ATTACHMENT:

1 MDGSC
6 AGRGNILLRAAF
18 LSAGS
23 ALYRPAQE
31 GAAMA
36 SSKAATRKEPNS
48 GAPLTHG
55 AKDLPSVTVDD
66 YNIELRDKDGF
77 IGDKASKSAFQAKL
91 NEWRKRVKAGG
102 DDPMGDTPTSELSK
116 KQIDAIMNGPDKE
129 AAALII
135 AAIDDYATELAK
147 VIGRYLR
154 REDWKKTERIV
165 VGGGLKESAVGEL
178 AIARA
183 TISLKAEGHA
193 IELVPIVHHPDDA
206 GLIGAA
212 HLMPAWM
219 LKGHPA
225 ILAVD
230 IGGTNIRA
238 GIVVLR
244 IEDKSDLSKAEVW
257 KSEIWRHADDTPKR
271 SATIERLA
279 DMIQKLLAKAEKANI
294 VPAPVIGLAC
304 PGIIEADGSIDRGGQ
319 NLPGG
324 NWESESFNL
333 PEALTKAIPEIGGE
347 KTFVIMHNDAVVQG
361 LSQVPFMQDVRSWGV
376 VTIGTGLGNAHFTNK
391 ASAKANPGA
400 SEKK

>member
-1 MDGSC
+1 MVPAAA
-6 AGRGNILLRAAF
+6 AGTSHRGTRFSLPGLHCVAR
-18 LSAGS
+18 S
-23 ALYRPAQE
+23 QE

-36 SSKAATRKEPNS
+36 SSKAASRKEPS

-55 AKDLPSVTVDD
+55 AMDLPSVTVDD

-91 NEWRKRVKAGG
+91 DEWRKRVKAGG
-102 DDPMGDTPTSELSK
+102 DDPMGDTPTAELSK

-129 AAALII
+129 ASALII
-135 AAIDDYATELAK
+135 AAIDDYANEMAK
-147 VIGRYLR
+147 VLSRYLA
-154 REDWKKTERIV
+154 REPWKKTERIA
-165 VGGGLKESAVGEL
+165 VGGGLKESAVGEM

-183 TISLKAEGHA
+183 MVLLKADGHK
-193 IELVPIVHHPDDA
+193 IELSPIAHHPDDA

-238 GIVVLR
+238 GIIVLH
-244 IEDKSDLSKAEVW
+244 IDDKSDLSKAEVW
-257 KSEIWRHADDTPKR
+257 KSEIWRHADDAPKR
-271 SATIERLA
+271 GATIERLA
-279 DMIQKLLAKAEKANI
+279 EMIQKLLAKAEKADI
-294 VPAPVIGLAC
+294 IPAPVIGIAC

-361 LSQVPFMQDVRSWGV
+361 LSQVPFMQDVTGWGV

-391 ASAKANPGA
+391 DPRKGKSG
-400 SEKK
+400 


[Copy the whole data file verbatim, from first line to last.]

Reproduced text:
1 MDGSC
6 AGRGNILLRAAF
18 LSAGS
23 ALYRPAQE
31 GAAMA
36 SSKAATRKEPNS
48 GAPLTHG
55 AKDLPSVTVDD
66 YNIELRDKDGF
77 IGDKASKSAFQAKL
91 NEWRKRVKAGG
102 DDPMGDTPTSELSK
116 KQIDAIMNGPDKE
129 AAALII
135 AAIDDYATELAK
147 VIGRYLR
154 REDWKKTERIV
165 VGGGLKESAVGEL
178 AIARA
183 TISLKAEGHA
193 IELVPIVHHPDDA
206 GLIGAA
212 HLMPAWM
219 LKGHPA
225 ILAVD
230 IGGTNIRA
238 GIVVLR
244 IEDKSDLSKAEVW
257 KSEIWRHADDTPKR
271 SATIERLA
279 DMIQKLLAKAEKANI
294 VPAPVIGLAC
304 PGIIEADGSIDRGGQ
319 NLPGG
324 NWESESFNL
333 PEALTKAIPEIGGE
347 KTFVIMHNDAVVQG
361 LSQVPFMQDVRSWGV
376 VTIGTGLGNAHFTNK
391 ASAKANPGA
400 SEKK

>member
-1 MDGSC
+1 MVPAAA
-6 AGRGNILLRAAF
+6 AGTSHRGTRFSLPGLHCVAR
-18 LSAGS
+18 S
-23 ALYRPAQE
+23 QE

-36 SSKAATRKEPNS
+36 SSKAASRKEPS

-55 AKDLPSVTVDD
+55 AMDLPSVTVDD

-91 NEWRKRVKAGG
+91 DEWRKRVKAGG
-102 DDPMGDTPTSELSK
+102 DDPMGDTPTAELSK

-129 AAALII
+129 ASALII
-135 AAIDDYATELAK
+135 AAIDDYANEMAK
-147 VIGRYLR
+147 VLSRYLA
-154 REDWKKTERIV
+154 REPWKKTERIA
-165 VGGGLKESAVGEL
+165 VGGGLKESAVGEM

-183 TISLKAEGHA
+183 MVLLKADGHK
-193 IELVPIVHHPDDA
+193 IELSPIAHHPDDA

-238 GIVVLR
+238 GIIVLH
-244 IEDKSDLSKAEVW
+244 IDDKSDLSKAEVW
-257 KSEIWRHADDTPKR
+257 KSEIWRHADDAPKR
-271 SATIERLA
+271 GATIERLA
-279 DMIQKLLAKAEKANI
+279 EMIQKLLAKAEKADI
-294 VPAPVIGLAC
+294 IPAPVIGIAC

-361 LSQVPFMQDVRSWGV
+361 LSQVPFMQDVTGWGV

-391 ASAKANPGA
+391 DPRKGKSG
-400 SEKK
+400 